Having 316 start in such a similar manner to the very first Pilot episode was fitting. The first season was very much concerned with informing us, via flashback, who these people were prior to the crash of Oceanic 815. Now, throughout the next few episodes, I expect we’ll have flashbacks telling us about what the likes of Hurley, Kate, Ben and Sayid were doing, almost like a re-run of Season One’s format, prior to the crash of Ajira 316.
Well, the sort of crash of Ajira 316.
Without any wreckage or impact it’s hard to classify what happened. There shone a similar bright light that accompanies the Island moving in time (something that, on some level, must have happened to the plane) but for here, for now, I think I’ll leave the time travel theorising alone. We’ve had quite a lot of that over the past few weeks and this episode offered a respite from it, so I’m taking a break, too!
Well, except to mention this guy.
I believed the likes of Juliet and Sawyer and Jin would finish up stuck in the 1970s Dharma time on the Island ever since we saw Faraday over at The Orchid at the start of Season 5. Faraday had managed to get himself a Dharma job, and it seems Jin has managed to get himself a Dharma job, too! (His Dharma logo is potentially a star symbol - another new Station?) It all points to them having stopped time jumping (as I’ve previously speculated, this would have occurred when Locke turned the wheel) and getting stuck in the ‘past’. Once they re-group with Jack and co I guess they can try and figure out how to get back to the time they belong in.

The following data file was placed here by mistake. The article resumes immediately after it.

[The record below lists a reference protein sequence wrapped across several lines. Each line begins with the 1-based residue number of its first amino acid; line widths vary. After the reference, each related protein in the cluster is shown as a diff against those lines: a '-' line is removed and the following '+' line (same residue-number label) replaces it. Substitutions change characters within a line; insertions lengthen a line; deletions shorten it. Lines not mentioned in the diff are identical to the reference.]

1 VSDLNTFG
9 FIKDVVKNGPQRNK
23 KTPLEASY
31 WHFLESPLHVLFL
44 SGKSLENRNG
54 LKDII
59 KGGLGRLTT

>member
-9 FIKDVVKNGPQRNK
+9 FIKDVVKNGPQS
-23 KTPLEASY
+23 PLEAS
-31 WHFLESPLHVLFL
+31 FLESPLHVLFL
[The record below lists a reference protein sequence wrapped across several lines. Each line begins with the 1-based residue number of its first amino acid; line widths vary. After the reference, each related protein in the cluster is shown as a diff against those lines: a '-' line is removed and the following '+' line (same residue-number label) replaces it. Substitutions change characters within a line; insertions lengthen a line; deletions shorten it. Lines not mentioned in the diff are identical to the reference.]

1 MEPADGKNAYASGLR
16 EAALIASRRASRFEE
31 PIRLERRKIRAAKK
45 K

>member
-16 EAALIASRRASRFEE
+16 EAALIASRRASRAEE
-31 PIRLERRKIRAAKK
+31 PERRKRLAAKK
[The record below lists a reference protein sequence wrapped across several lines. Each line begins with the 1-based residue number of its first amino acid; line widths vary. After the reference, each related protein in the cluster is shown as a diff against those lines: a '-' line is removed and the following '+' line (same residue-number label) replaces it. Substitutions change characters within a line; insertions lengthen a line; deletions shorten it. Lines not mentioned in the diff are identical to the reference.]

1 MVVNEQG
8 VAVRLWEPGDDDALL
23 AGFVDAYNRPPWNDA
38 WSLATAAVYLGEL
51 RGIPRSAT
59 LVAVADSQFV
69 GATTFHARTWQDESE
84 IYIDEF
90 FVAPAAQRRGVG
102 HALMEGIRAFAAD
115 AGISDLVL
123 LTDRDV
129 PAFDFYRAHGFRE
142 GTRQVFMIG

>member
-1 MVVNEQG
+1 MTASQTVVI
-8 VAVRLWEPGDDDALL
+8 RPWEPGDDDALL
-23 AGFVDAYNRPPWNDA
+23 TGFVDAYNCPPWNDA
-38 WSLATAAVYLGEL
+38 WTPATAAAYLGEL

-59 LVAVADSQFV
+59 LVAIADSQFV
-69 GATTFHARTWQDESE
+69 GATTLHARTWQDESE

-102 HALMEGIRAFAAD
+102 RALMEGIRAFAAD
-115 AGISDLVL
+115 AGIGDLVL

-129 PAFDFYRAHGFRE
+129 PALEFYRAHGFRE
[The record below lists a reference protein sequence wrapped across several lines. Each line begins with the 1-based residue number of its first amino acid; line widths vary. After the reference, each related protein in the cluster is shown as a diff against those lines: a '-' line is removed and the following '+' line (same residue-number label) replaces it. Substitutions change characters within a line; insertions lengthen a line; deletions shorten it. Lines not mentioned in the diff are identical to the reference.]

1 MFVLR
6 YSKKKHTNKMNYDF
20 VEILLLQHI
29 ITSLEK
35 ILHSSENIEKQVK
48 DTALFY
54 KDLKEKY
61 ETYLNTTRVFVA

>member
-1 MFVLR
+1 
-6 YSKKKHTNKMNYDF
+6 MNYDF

(Bizarrely, they’ll have disagreements about whether they belong in 2005 or 2007, depending on whether they’ve been in flashforwards or not!)
So it seems one of the very first Dharma Stations was never on the Island after all. Rather Dharma were studying electromagnetism around the world, finding hotspots and conducting research. Electromagnetic hotspots around the world have been mentioned in Lost before, way back in the Season 2 episode S.O.S., when Bernard took Rose to see a healer to cure her cancer; that guy (Isaac of Uluru, if you must know) spoke of such hotspots, which at least gives the idea some prior grounding in the show.
The Lamp Post Station, then, was apparently designed to find the Island that someone clever worked out wasn’t so easy to locate due to the fact that it was always moving. If we think back to Season 4, when Daniel did his rocket test and found time discrepancies and the dead doctor washed up on the shore dead before he had even been killed, we can figure it’s true that the Island has always been moving, fluctuating within a bandwidth of time, just on a smaller scale than the turning of the donkey wheel provoked.